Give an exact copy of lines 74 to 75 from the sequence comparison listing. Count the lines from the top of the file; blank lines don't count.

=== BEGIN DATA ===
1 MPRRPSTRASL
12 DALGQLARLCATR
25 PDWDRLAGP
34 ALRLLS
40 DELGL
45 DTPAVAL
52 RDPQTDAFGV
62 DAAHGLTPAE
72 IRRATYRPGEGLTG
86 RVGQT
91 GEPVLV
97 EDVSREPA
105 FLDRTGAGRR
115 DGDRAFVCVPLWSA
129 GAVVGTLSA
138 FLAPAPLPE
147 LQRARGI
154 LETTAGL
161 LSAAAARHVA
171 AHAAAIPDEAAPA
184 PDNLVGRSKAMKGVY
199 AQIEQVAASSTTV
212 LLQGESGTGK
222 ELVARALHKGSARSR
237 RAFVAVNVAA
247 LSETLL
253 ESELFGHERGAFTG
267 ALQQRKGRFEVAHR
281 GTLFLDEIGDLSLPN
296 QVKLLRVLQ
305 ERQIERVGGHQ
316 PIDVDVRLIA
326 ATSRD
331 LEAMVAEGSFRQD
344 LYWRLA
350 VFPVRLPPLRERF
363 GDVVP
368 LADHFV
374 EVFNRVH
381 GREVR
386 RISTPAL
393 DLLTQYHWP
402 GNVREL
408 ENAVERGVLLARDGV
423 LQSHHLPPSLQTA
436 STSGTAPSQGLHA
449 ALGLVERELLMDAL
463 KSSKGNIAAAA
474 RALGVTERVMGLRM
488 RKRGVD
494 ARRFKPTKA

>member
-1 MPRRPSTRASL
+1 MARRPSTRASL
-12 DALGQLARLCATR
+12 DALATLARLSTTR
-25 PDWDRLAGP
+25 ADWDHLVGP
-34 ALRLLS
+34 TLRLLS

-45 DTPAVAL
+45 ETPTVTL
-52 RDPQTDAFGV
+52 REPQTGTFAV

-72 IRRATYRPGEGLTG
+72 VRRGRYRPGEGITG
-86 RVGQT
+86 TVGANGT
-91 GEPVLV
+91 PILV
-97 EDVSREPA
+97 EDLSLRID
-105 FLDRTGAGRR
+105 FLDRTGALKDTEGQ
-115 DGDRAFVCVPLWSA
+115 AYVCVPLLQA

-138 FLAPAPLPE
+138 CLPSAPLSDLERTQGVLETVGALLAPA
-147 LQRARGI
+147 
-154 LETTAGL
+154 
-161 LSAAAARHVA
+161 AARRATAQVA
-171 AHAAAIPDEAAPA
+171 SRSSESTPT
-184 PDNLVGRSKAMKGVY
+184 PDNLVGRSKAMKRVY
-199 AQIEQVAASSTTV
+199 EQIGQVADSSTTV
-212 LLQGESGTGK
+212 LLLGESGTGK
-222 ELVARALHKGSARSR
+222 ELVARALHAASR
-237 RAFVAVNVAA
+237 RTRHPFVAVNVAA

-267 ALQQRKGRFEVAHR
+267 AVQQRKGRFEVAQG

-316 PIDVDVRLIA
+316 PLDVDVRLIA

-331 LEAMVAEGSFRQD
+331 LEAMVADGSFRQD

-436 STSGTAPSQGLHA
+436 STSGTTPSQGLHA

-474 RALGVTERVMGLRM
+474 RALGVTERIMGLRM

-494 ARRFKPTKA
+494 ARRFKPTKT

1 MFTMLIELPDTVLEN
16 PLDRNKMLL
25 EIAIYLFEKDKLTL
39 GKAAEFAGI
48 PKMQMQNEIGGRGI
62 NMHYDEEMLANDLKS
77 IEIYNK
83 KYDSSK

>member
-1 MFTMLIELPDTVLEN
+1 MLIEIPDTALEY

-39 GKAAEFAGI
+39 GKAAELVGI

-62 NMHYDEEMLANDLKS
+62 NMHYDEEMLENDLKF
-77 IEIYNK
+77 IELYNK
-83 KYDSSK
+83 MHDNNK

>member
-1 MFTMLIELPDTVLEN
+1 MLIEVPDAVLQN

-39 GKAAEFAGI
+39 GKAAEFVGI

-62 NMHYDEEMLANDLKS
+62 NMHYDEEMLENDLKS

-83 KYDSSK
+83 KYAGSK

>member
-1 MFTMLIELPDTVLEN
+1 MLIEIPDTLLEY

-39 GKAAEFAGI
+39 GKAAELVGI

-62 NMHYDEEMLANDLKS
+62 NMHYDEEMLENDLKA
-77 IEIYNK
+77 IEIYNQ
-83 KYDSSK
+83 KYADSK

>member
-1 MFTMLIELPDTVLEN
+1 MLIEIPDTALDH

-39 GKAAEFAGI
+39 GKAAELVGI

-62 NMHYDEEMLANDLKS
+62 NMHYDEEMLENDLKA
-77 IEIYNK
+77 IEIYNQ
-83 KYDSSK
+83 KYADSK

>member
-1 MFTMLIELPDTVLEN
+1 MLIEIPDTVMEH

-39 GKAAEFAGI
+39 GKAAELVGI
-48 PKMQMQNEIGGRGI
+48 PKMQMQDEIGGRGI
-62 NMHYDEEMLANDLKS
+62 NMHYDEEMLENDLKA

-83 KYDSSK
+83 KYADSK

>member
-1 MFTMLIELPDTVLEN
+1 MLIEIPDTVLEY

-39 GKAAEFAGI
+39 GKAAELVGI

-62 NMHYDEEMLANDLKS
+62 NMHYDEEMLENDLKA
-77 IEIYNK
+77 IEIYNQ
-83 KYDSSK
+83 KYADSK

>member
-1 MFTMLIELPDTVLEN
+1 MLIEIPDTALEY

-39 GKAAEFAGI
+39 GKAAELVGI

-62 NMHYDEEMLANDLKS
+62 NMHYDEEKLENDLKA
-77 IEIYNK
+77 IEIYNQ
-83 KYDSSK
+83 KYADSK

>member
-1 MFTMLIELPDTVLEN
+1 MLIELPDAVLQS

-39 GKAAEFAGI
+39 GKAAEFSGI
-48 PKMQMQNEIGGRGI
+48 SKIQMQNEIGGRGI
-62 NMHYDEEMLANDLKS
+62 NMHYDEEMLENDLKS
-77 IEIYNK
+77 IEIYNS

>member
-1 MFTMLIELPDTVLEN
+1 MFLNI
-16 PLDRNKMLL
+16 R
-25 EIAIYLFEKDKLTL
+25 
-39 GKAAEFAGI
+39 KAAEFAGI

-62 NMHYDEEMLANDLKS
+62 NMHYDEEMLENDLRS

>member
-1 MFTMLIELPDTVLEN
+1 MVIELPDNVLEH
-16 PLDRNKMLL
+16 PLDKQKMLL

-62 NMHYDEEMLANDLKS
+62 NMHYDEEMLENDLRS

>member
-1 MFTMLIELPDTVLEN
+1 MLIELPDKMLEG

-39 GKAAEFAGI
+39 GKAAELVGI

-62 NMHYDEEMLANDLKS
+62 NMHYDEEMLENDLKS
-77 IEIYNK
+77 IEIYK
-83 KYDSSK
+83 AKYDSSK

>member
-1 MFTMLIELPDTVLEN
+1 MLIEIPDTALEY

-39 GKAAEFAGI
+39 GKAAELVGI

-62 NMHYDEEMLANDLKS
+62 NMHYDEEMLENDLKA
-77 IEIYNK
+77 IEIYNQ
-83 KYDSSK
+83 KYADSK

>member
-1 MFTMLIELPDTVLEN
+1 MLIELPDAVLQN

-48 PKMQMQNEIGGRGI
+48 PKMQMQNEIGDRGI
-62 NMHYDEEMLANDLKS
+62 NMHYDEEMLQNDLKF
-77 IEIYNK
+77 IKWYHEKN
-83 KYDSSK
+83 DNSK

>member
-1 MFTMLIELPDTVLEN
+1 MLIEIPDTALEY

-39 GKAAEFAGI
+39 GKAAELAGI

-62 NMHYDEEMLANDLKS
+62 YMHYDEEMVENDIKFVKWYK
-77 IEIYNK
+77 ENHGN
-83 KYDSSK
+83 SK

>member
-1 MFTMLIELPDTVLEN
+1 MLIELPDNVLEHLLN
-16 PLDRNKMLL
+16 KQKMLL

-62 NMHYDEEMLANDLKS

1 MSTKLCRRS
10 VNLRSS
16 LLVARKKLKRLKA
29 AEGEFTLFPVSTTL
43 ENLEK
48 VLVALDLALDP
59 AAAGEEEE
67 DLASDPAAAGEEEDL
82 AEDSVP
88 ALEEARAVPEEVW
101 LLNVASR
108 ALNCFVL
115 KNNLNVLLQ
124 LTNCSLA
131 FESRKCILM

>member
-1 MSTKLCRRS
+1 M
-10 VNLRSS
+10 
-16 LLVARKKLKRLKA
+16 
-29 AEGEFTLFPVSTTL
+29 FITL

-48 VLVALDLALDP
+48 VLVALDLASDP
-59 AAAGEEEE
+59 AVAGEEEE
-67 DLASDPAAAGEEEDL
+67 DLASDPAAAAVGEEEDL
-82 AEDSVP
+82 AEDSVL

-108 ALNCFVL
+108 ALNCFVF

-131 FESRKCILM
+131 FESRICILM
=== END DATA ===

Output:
+105 FLDRTGALKDTEGQ
-115 DGDRAFVCVPLWSA